William Egginton is Andrew W. Mellon Professor in the Humanities and Chair of the Department of German and Romance Languages and Literatures at Johns Hopkins University, USA. He is the author of In Defense of Religious Moderation, How the World Became a Stage, Perversity and Ethics, A Wrinkle in History, The Philosopher’s Desire, and The Theater of Truth. He is also the coeditor of Thinking with Borges and The Pragmatic Turn in Philosophy. Egginton writes for the digital salon Arcade, published by Stanford University, and The Stone, an online forum for contemporary philosophers published by the New York Times. His intellectual biography of Cervantes, The Man Who Invented Fiction, will be published by Bloomsbury in 2014.
The Yale historian warns about the risk of totalitarianism under Trump. That’s great for selling books — but scholars are alarmed.
He is in New York to promote The Road to Unfreedom (Tim Duggan Books, 2018), his chronicle of the rise of authoritarianism, and juggling a labyrinthine schedule compiled by his two assistants and publicist. He’s doing two to three events a day, and, when I share a cab with him after one of his talks, he frets about the recent election of Jair Bolsonaro as president of Brazil and what it portends for the state of democracy worldwide. Mostly, though, he stares out the window, desperate for a nap. Promoting a book is usually a sprint, but Snyder has been running a marathon for close to 10 years now, and it doesn’t look like he’ll get to rest any time soon.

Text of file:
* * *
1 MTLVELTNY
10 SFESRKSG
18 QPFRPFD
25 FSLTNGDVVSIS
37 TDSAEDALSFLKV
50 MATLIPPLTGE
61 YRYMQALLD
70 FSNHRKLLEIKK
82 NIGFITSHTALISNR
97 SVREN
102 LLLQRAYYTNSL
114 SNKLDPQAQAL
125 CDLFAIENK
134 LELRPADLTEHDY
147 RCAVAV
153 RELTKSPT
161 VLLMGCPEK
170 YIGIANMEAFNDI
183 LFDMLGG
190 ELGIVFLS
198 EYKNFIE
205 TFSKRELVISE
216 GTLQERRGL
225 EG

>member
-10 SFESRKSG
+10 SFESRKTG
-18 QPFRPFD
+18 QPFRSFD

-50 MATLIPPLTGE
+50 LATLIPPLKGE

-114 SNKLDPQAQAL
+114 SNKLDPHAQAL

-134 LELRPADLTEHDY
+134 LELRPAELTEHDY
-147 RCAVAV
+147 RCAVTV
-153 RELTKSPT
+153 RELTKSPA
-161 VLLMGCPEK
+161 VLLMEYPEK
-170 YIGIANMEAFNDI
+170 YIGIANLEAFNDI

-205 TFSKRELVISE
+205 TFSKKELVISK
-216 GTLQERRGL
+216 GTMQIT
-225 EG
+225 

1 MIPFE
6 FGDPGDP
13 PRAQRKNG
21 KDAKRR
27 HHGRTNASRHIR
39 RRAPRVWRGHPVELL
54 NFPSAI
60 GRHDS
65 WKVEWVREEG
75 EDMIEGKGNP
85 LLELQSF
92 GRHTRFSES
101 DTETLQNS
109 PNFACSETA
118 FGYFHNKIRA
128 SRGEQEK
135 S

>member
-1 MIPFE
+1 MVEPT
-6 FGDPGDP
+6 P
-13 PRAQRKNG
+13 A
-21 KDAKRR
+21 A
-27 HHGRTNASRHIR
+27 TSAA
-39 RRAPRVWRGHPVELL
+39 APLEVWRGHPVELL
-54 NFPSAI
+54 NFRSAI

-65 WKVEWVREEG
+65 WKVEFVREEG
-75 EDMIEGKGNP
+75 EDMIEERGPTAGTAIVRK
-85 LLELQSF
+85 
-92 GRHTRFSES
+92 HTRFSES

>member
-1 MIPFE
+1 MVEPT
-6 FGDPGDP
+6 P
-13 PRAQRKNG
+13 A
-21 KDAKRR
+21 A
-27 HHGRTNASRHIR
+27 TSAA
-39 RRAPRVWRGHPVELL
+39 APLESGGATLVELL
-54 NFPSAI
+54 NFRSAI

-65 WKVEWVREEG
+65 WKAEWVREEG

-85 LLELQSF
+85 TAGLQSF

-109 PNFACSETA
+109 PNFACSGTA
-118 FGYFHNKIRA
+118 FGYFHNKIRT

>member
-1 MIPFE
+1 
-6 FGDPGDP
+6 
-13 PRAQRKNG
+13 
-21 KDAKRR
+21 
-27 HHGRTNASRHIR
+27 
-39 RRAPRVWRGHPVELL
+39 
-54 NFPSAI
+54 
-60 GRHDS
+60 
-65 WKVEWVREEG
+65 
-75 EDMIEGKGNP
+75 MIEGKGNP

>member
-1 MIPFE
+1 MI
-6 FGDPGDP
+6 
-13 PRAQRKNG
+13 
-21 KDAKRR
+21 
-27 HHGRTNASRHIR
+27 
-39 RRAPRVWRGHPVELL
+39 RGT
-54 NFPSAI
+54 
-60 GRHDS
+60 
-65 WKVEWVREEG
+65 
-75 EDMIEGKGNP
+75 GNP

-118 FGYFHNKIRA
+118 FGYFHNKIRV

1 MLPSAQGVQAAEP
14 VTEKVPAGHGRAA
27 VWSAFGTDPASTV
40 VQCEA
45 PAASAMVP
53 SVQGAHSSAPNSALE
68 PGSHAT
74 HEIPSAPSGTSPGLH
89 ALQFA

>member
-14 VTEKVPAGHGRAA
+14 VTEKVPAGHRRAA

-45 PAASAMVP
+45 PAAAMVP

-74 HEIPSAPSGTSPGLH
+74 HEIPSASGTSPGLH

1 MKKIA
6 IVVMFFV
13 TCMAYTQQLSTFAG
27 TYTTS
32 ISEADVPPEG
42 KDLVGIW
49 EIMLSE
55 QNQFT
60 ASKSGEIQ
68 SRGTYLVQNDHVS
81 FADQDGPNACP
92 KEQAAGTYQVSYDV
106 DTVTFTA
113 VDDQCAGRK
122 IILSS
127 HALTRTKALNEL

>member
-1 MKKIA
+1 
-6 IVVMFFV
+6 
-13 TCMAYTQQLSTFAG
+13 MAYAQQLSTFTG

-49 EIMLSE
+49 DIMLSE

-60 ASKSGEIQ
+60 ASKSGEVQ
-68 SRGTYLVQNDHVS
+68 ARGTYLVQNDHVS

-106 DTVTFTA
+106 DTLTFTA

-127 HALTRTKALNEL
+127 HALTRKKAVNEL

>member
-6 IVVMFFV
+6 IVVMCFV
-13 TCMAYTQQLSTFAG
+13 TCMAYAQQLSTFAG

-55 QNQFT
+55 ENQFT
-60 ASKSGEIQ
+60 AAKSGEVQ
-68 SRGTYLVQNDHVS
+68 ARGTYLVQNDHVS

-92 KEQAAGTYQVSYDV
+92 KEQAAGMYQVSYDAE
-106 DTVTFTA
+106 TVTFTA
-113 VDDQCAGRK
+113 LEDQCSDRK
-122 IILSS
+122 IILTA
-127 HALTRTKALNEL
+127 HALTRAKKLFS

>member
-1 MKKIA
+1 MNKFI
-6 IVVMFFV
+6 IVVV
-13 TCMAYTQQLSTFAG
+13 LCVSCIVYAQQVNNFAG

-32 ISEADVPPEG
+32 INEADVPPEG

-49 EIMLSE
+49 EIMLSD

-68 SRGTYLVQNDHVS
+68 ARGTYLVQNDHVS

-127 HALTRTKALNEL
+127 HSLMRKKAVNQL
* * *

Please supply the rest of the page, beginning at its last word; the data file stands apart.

Not yet 50, Snyder has already ascended to a level of cultural influence and political currency rarely reached by academics. He is perhaps the most visible living interpreter of the Holocaust, Stalinism, and totalitarian violence writ large. He’s been on The Daily Show, Real Time With Bill Maher, Amanpour, and countless C-Span panels. He’s received orders of merit from three countries and published multiple bestsellers. His previous book, On Tyranny: Twenty Lessons From the Twentieth Century (Tim Duggan Books, 2017), spent over a year on the New York Times best-seller list and has sold nearly 500,000 copies in the U.S. Last February, he presented a copy to the pope.
In short, Snyder has captured a mood. If you’re a liberal freaked out by Trump, Snyder is the dark prophet you’ve been waiting for. If you tend to believe that the worst might happen, Snyder is here to confirm your fears.
“America First” brings both political weakness and moral hazard. The last episode was about America’s new weakness in the world. This one is about how “America First” leads Americans to turn against one another.